Posts Tagged ‘police’
But then what’s the message these traffic cops in Phnom Penh are sending out? Their guard house clearly displays an advertisement for beer.
It’s sponsored by Asahi breweries. The company is based in Japan and just trying to get a foot in the door in other Asian countries.
Aaccording to the company website, Asahi’s corporate philosophy is:
The Asahi Breweries Group aims to satisfy its customers with the highest levels of quality and integrity, while contributing to the promotion of healthy living and the enrichment of society worldwide.
Ah, so that’s what all this is about: not drinking and driving, but “…the promotion of healthy living“.
In that case: cheers, officer!
When visitors first arrive in Bhutan, they are usually fascinated to see that almost everyone here wears the national dress.
The impression you get is that of an exceptional place, rich in tradition and unified through a particular kind of clothing not worn anywhere else in the world.
But there are two sides to the coin.
The Bhutanese don’t wear their national dress totally out of their own free will. If they could, most of them would also put on jeans and t-shirts.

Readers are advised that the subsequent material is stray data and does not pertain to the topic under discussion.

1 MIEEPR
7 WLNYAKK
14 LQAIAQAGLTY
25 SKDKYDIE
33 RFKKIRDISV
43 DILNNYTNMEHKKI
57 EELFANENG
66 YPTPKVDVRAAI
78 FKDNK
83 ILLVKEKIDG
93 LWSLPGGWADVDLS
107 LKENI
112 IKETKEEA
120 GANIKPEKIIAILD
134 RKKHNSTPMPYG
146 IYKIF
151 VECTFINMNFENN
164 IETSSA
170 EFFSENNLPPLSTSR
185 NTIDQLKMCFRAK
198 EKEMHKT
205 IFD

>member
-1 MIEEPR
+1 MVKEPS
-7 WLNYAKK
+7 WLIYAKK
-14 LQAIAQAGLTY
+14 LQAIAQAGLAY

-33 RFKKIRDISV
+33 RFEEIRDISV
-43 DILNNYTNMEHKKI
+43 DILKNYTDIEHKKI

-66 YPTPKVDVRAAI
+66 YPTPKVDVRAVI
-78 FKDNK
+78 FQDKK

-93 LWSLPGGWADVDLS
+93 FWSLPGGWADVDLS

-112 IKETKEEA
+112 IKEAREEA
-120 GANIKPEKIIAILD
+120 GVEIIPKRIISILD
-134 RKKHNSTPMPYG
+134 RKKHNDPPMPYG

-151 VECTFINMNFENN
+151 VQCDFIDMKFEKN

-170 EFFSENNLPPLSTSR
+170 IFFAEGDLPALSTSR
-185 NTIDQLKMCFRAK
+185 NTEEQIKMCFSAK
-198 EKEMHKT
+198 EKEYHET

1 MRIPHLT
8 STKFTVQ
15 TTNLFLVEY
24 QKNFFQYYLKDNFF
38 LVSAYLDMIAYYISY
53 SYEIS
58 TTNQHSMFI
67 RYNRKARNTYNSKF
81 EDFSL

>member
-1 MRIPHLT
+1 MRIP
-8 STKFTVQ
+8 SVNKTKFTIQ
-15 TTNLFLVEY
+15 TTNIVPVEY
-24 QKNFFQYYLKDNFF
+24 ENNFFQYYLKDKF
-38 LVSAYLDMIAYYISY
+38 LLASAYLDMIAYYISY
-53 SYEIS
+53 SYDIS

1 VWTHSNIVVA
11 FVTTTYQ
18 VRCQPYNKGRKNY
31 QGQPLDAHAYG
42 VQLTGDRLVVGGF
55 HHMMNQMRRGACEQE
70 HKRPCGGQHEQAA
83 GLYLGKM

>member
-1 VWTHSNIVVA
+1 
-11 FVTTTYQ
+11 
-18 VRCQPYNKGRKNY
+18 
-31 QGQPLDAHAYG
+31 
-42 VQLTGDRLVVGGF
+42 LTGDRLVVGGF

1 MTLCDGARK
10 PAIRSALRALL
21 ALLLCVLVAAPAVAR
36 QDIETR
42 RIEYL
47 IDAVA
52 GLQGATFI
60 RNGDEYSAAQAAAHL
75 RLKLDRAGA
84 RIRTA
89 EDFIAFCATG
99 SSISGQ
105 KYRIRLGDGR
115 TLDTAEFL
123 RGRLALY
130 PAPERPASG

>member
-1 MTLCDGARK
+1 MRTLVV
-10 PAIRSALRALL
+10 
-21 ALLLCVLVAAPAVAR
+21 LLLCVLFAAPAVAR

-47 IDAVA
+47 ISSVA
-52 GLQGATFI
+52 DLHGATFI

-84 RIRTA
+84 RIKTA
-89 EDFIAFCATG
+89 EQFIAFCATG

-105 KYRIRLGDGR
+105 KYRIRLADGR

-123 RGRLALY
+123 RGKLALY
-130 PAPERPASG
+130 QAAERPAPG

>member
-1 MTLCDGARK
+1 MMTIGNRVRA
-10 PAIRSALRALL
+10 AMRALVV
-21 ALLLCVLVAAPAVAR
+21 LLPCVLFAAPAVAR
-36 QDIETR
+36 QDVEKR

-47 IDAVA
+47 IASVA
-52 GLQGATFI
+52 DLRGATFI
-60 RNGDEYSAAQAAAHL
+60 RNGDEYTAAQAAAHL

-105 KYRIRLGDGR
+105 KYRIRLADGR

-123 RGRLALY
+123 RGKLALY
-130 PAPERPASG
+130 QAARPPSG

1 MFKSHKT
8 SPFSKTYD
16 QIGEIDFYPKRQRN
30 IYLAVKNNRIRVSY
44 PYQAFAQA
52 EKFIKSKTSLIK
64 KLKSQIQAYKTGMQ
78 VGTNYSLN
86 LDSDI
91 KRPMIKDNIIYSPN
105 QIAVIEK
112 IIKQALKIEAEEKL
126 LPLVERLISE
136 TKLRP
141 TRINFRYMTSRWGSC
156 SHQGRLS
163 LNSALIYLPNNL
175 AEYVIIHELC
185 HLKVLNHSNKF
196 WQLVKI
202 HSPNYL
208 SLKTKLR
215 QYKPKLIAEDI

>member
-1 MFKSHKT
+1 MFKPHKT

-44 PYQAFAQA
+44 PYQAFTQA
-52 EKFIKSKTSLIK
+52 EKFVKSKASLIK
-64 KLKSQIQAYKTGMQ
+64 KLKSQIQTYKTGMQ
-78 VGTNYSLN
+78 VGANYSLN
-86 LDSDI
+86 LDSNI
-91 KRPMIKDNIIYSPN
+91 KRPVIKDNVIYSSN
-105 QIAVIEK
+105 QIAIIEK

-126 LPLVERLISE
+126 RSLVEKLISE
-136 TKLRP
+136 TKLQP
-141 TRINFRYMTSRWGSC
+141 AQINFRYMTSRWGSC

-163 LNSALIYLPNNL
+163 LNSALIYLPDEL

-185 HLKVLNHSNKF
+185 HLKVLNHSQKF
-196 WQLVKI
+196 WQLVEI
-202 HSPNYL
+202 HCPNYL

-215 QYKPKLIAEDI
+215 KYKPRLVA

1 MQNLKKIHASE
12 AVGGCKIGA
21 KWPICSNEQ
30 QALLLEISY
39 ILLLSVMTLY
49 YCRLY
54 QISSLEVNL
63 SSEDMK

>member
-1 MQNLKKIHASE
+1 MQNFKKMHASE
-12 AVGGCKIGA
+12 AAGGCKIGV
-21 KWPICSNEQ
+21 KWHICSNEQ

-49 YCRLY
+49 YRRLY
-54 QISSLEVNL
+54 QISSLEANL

Especially the kids would much prefer to look just like everyone else in this world.
But there are laws in Bhutan stating that the people have to wear the national dress when they are in school or in a shop, on formal occasions and when they are in any kind of government office or institution.
The only time these rules seem to be more relaxed is in the evenings, after government offices and public institutions have closed, and on weekends.
When you walk through Bhutan’s capital Thimphu after sunset or on a Sunday, you’ll only see very few men wearing the traditional gho and very few women dressed in the kira.
This is especially true for the young Bhutanese.
I have visited Bhutan three times over the past four years and it’s my impression that the popularity of western clothing is increasing.
I can’t remember seeing this many teenagers in western clothes in the evenings and on weekends before.
I guess this is due to increased exposure to Western culture in the form of movies, tourists and TV. After all, Bhutan didn’t even have television ten years ago.
Who knows how much longer the authorities will be able to uphold the rules promoting the national dress if this is not what the (younger) people want?
Downtown traffic in Thimphu usually isn’t too bad. But in recent years, the number of new cars has increased. So you’re liable to see a rush-hour traffic jam even here.
Nevertheless, the 70 000 citizens of this Himalayan capital don’t want any traffic lights on their streets.
Traffic is regulated by traffic signs and by a police officer at the town’s busiest intersection.
A few years ago, the traffic police officers were given other tasks and a stop light was installed in their place.
Modern times had finally arrived in Thimphu!
But, alas, the people of Thimphu couldn’t get used to the idea of red and green lights telling them when to stop and when to go.